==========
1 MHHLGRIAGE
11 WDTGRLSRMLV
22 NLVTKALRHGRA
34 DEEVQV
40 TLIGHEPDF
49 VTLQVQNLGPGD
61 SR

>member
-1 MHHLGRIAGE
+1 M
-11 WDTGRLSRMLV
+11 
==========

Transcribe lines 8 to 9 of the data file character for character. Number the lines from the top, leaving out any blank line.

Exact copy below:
>member
-1 MHHLGRIAGE